Diplomacy, by Henry Kissinger

Article published on February 23, 2012.

Scholarly books on international power politics tend to be hampered by the absolute divorce between the material and the author. As Cormac McCarthy likes to say, what is constant in history is violence and greed and a love of blood, but books about history are generally written by academics with a love of quiet contemplation, theorising, and musty libraries, which makes it difficult for them to imagine what was really going on in the minds of Bismarck or Stalin or, most baffling of all, Ronald Reagan.

That’s why anyone seriously interested in understanding Realpolitik should be delighted with Henry Kissinger’s account of international relations from the age of Richelieu to the end of the Cold War. Kissinger (for those who need an introduction) is a German-American academic specialising in international politics who served as National Security Advisor and Secretary of State during the 1970s and played a key role in the secret bombing campaigns in Cambodia and Laos during the Vietnam War (when Kissinger was awarded the Nobel Peace Prize in 1973, the satirist Tom Lehrer retired from public performances claiming political satire had just been made redundant by reality). However, Kissinger’s unique position as a highly-trained scholar who thrives on the frontlines gives him a distinctive insight into the workings of international power relations.The book is organised into chapters that single out critical moments in the balance of power and combines sharp portrayals of key figures with reasoned analysis of their strategic dilemmas and theoretical reflections on the nature of their solutions. Kissinger’s pacing is superb and each chapter forms its own gripping story in the larger narrative as different characters clash and nations go to war and to the victor go the spoils. The early chapters, particularly the one on Bismarck and Napoleon III, are greatest in their narrative sweep; the pace slows in the second half of the book as Kissinger devotes more time to explaining the intricacies of Cold War politics, and in particular the Vietnam War, to which he devotes three chapters. One could argue here that Kissinger’s focus on personalities ignores the significance of broader economic and military factors, but it does make it of greater interest to the general reader and his strategic analyses remain perceptive and persuasive.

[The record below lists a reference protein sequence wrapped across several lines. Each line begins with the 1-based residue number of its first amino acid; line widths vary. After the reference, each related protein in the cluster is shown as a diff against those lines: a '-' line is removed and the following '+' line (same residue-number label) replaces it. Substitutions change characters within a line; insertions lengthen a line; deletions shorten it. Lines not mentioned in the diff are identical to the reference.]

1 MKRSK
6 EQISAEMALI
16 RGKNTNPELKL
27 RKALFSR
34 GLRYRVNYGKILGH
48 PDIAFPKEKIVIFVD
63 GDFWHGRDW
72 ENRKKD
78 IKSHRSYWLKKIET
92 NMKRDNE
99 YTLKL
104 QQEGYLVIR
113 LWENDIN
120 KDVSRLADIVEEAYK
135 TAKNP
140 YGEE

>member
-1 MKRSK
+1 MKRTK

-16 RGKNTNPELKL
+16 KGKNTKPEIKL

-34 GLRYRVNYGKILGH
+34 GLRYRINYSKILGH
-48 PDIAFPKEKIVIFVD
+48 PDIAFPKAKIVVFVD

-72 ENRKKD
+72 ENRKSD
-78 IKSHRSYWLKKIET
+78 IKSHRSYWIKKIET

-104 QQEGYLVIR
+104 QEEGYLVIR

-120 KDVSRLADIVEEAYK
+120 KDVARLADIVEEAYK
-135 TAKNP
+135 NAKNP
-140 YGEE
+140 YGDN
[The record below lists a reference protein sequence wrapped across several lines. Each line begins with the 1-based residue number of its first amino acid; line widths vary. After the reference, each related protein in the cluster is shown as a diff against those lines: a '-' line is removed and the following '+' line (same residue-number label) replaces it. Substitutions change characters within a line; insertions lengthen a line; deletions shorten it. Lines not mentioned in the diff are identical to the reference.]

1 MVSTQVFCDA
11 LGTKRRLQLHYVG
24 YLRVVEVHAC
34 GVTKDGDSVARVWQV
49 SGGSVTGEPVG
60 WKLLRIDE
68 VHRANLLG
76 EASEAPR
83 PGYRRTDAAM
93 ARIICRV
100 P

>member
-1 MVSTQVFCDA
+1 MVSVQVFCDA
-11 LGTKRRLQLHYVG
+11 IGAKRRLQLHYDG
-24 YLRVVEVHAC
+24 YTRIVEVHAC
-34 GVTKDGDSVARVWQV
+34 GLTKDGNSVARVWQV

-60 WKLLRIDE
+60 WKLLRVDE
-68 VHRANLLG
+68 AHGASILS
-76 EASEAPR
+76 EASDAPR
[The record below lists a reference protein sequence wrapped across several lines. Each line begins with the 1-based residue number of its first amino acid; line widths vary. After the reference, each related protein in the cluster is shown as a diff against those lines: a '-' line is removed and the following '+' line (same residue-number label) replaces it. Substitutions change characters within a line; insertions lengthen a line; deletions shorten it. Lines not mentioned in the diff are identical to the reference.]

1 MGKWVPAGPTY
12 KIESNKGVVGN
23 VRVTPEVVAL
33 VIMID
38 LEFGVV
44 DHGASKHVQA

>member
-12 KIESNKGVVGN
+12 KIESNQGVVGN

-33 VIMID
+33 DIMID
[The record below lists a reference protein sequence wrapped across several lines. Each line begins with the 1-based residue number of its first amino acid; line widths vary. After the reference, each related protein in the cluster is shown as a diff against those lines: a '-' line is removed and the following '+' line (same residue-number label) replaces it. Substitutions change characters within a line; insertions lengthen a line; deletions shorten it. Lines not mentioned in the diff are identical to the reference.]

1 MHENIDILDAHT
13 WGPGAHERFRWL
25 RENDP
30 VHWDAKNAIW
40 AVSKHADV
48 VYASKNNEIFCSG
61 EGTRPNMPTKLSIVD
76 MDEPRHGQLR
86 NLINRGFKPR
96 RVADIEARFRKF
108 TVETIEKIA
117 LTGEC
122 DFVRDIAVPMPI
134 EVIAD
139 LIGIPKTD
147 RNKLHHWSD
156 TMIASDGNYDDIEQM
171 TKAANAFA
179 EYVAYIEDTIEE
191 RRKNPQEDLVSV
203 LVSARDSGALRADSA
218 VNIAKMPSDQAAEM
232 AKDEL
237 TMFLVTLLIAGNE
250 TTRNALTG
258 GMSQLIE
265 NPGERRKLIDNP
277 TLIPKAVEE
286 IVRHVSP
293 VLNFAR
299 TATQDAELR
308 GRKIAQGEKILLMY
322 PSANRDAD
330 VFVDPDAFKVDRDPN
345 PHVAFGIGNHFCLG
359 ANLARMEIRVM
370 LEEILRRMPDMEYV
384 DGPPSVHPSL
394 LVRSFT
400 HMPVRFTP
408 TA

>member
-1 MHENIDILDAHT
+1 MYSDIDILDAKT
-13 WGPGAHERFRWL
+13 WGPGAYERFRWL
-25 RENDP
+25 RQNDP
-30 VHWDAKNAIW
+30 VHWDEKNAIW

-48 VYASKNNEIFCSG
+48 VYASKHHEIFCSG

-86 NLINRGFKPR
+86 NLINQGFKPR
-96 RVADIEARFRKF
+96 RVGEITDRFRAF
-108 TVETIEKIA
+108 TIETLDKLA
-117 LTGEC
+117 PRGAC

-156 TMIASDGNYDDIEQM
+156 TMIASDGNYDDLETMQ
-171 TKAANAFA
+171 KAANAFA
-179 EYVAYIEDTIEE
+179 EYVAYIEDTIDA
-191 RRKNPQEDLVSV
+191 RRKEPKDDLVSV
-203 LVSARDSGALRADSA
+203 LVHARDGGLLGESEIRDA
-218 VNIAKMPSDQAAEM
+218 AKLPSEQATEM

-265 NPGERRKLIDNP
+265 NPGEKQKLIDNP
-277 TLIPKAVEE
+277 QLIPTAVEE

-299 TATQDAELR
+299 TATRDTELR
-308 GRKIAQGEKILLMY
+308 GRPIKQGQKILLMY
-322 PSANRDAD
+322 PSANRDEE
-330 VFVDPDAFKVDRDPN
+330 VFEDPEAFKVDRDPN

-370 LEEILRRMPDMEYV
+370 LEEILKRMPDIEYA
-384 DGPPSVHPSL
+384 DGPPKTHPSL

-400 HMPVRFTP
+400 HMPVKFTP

It helps greatly that these insights are delivered in crisp, epigrammatic prose, eg. “Whereas the nemesis of Wilsonian idealism is the gap between its profession and reality, the nemesis of raison d’etat is overextension – except in the hands of a master, and it probably is even then.” Kissinger’s ability to express difficult concepts in pithy formulations makes him a superb guide through the maze of intricate calculations surrounding major events in European and American history. The only problem here is that one suspects the actual thought processes of those involved were much more muddled than Kissinger’s lucid writing can express. If they had all reasoned with such clarity, how could they ever have made such mistakes? Nevertheless, one of the strengths of the book is not just Kissinger’s elucidation of Realpolitik reasoning processes but also his analyses of what key figures should have done. In this respect, his analysis of the failures at Versailles, in contrast to the successes of the Congress of Vienna, is masterful.

Overall, this is a brilliant work, scholarly but highly readable, and bursting with unique insights into international relations. Some may object to the basic amorality of its approach to war and imperialism, but this is actually one of the book’s strengths. Few writers can write so dispassionately and analytically, and with such sparkling clarity, about those great constants of history, of violence and greed and the love of blood.

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